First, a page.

Researchers working in Caribbean waters got the shock of a lifetime after coming across a rare shark very far from home.
Students from Florida International University had partnered with local fishermen off the coast of Belize. Their mission was to find and tag tiger sharks. However, they discovered something far more impressive and unusual. A large shark got hung up on the end of the fishing lines. It wasn’t a tiger shark. And it didn’t look like any species the students or fishermen had ever seen. One of the students, Devanshi Kasana, snapped a quick photo to consult her advisor.
Her advisor believed it was a Greenland shark and subsequently received confirmation from experts on the elusive animal.
Two things made this spotting so unusual. First is that this shark species lives in arctic waters, which are roughly 4,000 miles north of Belize. The other is that this shark species is ancient and half-blind. Scientists who study Greenland sharks estimate that they are 250-500 years old.
How Many Are Left in the World?
Greenland sharks (Somniosus microcephalus) are relatively shy creatures of the deep. They rarely get spotted by researchers or fishermen, making it slightly difficult to study them. Thankfully, they move incredibly slowly compared to some of their relatives. So, scientists have had the chance to gather a rough estimate of their population.
As of 2023, researchers estimate that there are between 7,000 and 15,000 Greenland sharks left. This low population is likely because they were a favorite of hunters at the turn of the 20th century.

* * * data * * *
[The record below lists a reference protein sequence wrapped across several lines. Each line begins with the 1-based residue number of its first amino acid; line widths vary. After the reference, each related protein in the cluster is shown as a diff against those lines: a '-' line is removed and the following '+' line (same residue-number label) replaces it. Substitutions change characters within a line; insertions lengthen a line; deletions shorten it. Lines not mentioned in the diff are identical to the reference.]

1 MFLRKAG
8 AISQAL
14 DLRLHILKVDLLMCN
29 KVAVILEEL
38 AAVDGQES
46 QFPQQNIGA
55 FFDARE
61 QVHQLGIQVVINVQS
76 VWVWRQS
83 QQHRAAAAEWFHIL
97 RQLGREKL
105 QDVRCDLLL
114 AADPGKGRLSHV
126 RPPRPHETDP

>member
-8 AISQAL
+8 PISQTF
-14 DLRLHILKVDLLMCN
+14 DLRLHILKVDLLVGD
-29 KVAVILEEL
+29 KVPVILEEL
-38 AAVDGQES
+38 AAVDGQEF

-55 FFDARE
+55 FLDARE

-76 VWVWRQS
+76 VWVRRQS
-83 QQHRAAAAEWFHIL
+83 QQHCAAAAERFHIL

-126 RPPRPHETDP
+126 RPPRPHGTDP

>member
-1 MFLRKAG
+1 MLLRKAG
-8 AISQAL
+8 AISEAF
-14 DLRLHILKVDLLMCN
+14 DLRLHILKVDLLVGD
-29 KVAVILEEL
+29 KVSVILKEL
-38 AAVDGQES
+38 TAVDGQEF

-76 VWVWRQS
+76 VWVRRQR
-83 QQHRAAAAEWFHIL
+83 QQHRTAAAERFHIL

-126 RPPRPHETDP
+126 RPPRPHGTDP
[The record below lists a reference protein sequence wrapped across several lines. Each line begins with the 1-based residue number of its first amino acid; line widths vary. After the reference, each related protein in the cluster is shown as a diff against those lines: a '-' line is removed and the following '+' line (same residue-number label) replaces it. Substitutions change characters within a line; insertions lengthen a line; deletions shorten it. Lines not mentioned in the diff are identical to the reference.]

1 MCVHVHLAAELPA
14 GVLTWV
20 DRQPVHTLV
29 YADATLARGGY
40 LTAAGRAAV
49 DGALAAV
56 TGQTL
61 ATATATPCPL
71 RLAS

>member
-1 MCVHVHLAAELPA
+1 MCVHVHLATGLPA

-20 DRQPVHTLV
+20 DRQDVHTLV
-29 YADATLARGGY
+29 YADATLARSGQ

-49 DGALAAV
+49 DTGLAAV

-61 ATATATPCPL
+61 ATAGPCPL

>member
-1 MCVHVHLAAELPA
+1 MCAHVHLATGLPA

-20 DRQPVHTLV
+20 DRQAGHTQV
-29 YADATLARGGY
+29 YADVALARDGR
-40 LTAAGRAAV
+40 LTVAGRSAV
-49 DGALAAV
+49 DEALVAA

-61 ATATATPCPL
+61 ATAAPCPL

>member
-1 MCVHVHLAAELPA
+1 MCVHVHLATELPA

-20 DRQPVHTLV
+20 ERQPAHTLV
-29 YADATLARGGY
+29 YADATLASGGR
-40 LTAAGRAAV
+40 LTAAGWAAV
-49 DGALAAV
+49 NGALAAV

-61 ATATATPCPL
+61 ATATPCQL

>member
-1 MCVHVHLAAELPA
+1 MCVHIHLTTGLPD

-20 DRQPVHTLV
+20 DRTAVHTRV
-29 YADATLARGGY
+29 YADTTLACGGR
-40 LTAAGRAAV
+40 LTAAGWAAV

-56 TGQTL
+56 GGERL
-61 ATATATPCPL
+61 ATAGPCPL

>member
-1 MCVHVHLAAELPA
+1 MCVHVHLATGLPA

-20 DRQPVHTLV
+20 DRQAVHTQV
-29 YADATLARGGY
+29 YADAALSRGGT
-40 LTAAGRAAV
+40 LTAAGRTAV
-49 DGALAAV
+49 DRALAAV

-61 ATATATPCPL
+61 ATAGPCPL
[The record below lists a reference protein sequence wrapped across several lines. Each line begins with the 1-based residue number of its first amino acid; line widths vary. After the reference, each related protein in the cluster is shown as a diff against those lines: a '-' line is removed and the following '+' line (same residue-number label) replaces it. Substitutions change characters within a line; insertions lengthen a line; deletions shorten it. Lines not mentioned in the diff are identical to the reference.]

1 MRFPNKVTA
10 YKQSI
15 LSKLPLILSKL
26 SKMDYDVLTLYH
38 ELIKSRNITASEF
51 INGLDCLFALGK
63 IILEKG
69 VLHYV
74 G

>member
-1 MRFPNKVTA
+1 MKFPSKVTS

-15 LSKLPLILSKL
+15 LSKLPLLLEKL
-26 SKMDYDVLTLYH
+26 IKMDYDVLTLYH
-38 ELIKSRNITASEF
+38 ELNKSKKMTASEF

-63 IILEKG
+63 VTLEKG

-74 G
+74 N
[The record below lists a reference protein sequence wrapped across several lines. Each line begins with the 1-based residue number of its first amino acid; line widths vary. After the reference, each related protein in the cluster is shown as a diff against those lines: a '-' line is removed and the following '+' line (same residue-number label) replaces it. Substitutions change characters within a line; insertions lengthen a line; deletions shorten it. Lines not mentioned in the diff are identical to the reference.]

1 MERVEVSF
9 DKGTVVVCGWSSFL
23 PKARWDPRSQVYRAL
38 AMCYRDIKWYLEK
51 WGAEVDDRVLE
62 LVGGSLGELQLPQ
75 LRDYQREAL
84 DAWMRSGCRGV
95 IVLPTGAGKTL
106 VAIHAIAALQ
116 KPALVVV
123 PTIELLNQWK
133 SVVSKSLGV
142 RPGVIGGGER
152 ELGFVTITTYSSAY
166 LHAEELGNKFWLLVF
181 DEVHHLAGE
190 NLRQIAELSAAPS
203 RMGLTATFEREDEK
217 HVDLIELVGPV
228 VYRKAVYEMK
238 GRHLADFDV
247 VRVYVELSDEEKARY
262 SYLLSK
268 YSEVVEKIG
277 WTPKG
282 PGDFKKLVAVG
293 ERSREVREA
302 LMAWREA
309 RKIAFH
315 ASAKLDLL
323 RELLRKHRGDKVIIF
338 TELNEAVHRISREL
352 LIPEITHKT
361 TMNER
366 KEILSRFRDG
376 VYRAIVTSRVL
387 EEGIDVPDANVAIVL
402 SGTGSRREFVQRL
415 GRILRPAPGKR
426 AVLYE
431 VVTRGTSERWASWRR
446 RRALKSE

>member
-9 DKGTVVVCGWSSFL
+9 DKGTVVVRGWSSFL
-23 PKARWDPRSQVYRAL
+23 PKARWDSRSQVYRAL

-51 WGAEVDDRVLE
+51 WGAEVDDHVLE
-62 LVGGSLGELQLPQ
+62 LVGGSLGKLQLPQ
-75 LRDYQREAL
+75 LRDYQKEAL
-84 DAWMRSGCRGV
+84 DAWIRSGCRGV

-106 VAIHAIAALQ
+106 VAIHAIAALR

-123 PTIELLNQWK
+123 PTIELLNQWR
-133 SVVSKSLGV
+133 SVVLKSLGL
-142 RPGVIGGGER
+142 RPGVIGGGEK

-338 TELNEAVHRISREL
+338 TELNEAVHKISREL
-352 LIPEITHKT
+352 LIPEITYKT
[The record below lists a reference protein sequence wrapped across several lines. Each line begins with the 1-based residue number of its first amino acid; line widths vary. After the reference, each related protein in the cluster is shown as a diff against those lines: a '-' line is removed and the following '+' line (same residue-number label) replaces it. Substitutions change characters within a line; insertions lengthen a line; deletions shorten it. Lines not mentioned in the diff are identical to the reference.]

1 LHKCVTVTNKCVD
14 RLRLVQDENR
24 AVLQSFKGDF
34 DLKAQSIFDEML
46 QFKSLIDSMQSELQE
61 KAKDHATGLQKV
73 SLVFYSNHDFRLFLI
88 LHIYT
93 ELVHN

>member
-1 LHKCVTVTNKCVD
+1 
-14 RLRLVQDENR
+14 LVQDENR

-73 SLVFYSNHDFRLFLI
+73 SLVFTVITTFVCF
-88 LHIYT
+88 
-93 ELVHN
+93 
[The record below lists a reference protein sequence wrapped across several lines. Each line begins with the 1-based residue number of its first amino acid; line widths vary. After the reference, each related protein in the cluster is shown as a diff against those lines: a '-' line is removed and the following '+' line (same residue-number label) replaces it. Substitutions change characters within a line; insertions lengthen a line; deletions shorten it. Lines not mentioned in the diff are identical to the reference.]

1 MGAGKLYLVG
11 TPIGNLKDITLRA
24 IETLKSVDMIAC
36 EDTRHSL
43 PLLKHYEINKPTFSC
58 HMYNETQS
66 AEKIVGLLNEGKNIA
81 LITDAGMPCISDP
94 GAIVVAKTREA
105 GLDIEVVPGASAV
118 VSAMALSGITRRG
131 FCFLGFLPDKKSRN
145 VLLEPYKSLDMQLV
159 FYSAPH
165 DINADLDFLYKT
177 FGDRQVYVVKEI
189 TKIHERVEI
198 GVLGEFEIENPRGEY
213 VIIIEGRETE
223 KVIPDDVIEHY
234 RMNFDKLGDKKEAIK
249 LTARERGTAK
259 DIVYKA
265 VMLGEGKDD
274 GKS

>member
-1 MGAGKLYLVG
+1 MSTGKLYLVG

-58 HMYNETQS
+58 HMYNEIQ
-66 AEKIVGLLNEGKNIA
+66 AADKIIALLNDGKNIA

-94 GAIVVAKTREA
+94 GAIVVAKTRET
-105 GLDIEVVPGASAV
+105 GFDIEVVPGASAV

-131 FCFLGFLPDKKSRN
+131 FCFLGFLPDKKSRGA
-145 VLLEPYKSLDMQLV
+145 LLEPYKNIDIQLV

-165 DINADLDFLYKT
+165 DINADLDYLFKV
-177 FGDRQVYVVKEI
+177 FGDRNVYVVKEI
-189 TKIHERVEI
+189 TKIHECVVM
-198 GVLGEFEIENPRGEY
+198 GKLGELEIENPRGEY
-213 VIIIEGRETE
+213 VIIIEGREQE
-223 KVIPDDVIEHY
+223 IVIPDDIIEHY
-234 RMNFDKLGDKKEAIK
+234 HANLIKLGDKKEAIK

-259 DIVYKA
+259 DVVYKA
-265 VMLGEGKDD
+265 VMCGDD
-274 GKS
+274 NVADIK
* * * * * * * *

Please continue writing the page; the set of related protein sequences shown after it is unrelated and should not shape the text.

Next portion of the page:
What Do Greenland Sharks Normally Eat?
Greenland sharks aren’t overly picky about their diet. They will consume nearly anything and everything they can find. Some of their favorite prey include squid, fish, seabirds, and seals. But they are not the best hunters that roam the ocean depths. Many scientists believe this shark species targets prey while the unsuspecting marine animals sleep. Additionally, it may feast on animals that are already dead.
The smell of rotting flesh from other marine creatures of birds may draw the Greenland shark into a feast. However, these opportunistic feeders have also eaten reindeer, moose, and even polar bears! Researchers discovered these unusual mammals in the stomachs of Greenland sharks they dissected.
The photo featured at the top of this post is © Dotted Yeti/Shutterstock.com
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